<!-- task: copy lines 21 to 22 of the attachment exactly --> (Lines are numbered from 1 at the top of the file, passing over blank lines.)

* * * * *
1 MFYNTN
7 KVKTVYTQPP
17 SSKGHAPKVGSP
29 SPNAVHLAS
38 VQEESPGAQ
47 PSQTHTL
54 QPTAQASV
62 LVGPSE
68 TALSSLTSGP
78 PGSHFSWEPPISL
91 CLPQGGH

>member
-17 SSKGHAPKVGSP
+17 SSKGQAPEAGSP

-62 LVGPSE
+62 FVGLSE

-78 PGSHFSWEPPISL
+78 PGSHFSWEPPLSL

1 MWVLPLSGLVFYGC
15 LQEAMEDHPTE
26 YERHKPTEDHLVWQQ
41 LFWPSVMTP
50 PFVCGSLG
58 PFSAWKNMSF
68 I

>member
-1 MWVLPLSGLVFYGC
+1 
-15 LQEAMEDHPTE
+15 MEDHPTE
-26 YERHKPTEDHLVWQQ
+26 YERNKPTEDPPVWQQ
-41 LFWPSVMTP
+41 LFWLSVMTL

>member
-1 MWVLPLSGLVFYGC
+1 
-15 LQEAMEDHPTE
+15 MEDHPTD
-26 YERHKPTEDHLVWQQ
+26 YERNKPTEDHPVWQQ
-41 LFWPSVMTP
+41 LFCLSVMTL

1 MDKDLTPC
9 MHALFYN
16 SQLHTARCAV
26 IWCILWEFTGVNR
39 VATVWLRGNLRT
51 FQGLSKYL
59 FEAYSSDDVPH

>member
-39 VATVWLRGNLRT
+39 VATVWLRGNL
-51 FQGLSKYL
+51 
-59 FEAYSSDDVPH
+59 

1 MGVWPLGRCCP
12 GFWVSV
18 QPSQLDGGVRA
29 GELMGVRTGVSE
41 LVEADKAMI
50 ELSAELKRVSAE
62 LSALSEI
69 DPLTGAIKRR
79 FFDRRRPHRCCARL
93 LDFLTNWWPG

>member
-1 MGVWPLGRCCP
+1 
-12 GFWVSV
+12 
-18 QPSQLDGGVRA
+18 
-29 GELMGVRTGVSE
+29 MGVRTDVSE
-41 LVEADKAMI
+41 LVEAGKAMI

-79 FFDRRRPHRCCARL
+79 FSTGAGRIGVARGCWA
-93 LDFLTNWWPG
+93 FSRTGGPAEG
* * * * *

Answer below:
26 YERHKPTEDHLVWQQ
41 LFWPSVMTP